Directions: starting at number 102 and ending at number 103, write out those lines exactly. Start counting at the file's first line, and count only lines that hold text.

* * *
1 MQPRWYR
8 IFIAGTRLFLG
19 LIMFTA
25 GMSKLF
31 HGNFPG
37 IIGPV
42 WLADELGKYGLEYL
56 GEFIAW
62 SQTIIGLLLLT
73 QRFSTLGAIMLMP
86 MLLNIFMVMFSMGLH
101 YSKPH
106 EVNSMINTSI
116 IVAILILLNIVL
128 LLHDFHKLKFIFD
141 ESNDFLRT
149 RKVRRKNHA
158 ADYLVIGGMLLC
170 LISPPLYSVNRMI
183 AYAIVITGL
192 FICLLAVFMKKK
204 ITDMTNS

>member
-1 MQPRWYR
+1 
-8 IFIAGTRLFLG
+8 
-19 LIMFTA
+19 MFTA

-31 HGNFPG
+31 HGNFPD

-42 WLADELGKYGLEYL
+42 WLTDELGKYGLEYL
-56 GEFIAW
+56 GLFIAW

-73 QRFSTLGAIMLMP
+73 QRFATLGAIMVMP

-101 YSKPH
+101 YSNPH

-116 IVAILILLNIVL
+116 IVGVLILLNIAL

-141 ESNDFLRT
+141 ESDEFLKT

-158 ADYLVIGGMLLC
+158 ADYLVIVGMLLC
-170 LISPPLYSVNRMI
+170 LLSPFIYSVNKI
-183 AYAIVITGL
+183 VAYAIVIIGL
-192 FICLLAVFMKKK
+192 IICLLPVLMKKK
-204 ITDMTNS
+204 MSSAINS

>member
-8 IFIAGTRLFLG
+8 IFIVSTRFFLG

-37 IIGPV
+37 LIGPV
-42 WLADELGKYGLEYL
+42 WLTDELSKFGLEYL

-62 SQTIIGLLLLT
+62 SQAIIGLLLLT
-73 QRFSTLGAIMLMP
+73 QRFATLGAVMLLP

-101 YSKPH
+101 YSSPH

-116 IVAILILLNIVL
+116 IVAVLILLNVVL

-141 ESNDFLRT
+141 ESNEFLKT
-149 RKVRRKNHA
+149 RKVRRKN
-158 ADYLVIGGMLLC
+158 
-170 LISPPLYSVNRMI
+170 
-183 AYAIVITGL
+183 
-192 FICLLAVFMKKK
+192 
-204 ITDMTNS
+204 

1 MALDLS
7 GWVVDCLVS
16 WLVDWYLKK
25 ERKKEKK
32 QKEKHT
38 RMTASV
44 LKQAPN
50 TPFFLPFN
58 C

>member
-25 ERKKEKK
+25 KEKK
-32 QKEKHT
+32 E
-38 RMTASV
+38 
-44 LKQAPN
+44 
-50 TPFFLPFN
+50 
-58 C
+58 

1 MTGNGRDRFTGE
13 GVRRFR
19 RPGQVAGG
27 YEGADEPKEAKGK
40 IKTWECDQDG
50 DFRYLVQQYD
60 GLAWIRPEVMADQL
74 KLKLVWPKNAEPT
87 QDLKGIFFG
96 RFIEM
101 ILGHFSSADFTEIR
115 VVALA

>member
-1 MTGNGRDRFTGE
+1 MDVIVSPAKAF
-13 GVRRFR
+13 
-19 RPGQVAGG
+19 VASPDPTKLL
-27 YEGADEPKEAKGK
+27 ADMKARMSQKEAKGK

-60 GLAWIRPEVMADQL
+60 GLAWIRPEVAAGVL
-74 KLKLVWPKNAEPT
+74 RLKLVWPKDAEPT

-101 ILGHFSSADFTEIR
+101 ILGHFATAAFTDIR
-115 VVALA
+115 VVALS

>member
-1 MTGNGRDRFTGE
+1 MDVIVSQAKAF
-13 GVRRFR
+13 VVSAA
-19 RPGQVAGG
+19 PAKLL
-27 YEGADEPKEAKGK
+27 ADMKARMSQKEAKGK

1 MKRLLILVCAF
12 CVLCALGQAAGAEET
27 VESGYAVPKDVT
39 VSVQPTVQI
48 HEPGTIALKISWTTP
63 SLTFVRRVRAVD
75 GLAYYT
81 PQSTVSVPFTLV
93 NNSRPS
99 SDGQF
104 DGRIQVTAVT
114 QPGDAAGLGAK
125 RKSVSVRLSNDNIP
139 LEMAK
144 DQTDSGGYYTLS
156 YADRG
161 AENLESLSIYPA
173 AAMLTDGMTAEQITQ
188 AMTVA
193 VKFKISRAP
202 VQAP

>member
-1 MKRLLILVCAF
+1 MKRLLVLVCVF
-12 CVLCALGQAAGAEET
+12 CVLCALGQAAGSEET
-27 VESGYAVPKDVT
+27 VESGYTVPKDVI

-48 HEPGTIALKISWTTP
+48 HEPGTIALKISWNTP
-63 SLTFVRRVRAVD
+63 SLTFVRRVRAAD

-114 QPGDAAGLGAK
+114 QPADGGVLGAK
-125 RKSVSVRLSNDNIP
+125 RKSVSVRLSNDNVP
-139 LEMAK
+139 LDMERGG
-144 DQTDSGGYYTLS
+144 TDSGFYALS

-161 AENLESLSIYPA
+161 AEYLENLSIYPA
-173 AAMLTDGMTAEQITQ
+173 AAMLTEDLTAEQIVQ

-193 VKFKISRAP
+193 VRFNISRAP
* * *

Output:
+50 
-58 C